Last updated: Friday, 03, December, 2010
FBC, blood film, reticulocyte count; bilirubin, LD; haptoglobin may be useful for documentation and monitoring.
If acute intra-vascular haemolysis suspected: Schumm's test; haemoglobin - urine.
If chronic intravascular haemolysis suspected: haemosiderin - urine.
Active haemolysis may be present without anaemia if bone marrow reserve is sufficient.See also Haemolysis-Neonatal
With red cell spherocytosis
Direct antiglobulin test.
Further investigation - consult pathologist.
Autoimmune haemolysis, including
See Immediate and delayed transfusion reactions under Blood transfusion - complications.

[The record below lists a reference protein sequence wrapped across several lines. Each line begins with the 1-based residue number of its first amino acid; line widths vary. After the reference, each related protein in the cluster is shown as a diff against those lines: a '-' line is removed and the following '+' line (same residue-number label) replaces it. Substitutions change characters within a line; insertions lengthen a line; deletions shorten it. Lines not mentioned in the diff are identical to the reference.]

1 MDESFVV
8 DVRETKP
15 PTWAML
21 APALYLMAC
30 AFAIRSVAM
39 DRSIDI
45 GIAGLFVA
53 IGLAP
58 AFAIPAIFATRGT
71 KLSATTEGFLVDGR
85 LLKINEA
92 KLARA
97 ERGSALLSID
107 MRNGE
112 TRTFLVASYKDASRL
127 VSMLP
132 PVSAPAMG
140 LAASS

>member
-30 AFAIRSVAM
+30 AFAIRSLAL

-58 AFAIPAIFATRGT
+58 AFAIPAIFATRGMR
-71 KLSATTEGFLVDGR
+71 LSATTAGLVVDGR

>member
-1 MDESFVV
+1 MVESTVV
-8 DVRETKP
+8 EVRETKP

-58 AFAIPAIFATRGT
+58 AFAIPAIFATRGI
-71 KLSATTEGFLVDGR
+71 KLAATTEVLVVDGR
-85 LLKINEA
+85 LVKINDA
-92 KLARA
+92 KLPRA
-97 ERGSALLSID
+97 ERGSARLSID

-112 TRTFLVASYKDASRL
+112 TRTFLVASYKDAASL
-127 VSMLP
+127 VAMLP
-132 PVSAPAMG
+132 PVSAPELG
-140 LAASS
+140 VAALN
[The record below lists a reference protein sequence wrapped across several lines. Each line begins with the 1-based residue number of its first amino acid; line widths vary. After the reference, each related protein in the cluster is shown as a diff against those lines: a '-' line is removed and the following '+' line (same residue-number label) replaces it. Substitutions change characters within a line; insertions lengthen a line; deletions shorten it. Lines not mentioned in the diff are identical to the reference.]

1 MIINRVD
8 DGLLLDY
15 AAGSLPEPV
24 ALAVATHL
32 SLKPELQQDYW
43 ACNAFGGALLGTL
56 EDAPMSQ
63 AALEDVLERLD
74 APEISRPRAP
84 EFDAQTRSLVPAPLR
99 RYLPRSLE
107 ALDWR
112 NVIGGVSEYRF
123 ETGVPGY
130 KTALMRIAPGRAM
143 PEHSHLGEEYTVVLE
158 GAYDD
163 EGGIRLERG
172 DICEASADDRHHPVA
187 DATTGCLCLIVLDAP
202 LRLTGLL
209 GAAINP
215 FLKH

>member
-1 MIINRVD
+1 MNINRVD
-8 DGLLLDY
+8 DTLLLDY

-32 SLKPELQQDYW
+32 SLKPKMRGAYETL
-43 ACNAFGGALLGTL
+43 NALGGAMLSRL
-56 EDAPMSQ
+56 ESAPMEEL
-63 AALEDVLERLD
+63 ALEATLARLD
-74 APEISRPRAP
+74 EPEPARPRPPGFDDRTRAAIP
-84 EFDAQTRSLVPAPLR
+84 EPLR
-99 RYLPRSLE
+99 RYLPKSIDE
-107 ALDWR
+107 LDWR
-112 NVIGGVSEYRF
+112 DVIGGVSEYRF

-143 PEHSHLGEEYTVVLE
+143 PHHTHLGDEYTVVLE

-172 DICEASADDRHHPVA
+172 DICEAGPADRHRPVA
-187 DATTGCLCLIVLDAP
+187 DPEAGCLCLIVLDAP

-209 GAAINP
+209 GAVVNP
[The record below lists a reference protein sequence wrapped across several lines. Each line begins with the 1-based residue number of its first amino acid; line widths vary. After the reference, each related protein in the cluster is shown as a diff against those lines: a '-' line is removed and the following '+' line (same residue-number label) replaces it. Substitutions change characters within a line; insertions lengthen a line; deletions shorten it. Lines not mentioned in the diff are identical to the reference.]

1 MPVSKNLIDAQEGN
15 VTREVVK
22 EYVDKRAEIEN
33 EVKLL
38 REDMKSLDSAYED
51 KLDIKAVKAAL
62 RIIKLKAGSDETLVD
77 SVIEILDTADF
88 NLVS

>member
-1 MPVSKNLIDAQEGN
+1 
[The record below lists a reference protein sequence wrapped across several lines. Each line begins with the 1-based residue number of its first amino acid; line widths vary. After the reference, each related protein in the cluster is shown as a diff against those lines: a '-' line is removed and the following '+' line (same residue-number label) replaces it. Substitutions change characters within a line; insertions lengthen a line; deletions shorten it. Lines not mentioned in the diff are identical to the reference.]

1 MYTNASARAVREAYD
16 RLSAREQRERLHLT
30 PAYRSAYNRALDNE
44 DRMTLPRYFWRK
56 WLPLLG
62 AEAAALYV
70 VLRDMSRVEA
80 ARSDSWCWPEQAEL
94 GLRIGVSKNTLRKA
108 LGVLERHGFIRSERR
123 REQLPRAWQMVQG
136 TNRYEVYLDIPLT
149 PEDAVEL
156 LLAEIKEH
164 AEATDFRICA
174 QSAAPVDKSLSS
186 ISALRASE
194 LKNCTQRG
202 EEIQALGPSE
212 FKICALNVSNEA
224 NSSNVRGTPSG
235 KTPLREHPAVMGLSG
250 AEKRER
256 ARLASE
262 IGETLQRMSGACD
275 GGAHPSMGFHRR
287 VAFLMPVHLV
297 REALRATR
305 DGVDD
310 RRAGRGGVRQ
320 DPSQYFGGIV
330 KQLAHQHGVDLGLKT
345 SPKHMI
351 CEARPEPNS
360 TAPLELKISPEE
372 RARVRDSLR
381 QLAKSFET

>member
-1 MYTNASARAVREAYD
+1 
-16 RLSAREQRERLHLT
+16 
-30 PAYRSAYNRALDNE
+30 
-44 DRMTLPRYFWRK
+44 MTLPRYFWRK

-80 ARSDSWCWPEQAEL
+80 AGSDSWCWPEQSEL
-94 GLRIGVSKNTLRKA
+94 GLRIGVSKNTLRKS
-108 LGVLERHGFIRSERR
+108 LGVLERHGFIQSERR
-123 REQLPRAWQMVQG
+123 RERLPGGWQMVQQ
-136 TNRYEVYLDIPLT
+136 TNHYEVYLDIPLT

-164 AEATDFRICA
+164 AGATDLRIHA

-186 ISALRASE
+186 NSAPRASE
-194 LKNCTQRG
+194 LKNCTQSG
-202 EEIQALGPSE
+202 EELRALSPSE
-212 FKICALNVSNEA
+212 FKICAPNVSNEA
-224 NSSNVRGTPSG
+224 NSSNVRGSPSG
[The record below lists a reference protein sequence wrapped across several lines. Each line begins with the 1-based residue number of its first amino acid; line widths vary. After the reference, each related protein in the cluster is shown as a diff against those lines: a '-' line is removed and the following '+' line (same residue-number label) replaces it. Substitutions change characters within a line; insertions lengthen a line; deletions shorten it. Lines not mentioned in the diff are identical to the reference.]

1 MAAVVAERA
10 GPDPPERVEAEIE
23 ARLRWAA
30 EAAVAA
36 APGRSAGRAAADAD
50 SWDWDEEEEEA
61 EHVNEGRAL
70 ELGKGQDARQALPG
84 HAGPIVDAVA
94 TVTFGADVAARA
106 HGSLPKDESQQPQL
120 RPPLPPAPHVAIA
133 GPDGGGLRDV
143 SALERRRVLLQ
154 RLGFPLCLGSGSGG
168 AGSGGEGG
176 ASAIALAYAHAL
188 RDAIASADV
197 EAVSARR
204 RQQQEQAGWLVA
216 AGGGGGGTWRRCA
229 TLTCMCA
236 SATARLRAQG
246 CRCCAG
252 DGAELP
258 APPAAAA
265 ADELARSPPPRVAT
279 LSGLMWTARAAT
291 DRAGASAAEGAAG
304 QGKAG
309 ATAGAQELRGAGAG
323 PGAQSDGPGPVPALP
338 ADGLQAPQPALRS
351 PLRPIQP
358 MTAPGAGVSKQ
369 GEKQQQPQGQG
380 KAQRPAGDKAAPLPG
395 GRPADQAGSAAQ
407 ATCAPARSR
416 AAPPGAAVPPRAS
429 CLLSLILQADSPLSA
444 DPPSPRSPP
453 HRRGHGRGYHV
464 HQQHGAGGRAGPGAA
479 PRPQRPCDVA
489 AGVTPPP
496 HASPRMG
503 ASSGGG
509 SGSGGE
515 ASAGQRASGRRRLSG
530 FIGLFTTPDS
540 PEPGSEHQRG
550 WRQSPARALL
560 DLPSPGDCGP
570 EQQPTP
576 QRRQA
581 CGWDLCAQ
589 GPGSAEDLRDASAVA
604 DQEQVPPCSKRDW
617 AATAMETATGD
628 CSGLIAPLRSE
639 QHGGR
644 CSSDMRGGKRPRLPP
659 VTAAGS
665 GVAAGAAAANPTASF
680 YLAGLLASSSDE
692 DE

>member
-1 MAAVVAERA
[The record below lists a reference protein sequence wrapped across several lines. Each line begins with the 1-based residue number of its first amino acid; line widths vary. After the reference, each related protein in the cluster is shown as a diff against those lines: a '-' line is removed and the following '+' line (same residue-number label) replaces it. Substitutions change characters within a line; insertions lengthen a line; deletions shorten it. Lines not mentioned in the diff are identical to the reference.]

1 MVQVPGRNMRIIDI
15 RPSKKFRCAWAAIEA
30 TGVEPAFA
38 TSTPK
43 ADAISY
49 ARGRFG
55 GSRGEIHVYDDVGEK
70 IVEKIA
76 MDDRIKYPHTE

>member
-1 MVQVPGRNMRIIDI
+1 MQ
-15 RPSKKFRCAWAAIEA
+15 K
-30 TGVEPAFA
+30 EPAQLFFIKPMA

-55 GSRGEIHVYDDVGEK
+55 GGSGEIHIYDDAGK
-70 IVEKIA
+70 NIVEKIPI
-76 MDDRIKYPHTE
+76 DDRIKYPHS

Blood film may also show red cell fragmentation.
Clostridium perfringens septicaemia
With red cell fragmentation ± spherocytosis
Drug-induced oxidative haemolysis, especially
Heinz body preparation ± methaemoglobin, sulphaemoglobin.
Consider possibility of underlying intrinsic red cell defect.
Particularly in patients with G-6-PD deficiency.
Intrinsic red cell defects, especially
Unstable haemoglobin screening test, haemoglobin electrophoresis.
Pyruvate kinase - red cell assay.
Autohaemolysis test, further investigation in specialised laboratory.
With sickle cells
With normal red cell morphology
Flow cytometry evaluation.
Paroxysmal cold haemoglobinuria
Donath Landsteiner antibody test.
Haemoglobin - urine, after exercise.
Intrinsic red cell defects
Red cell morphology may be unremarkable in patients with sickle cell trait, G-6-PD deficiency or an unstable haemoglobinopathy, particularly when haemolysis is not active.
With red cell parasites
Parasites - blood film.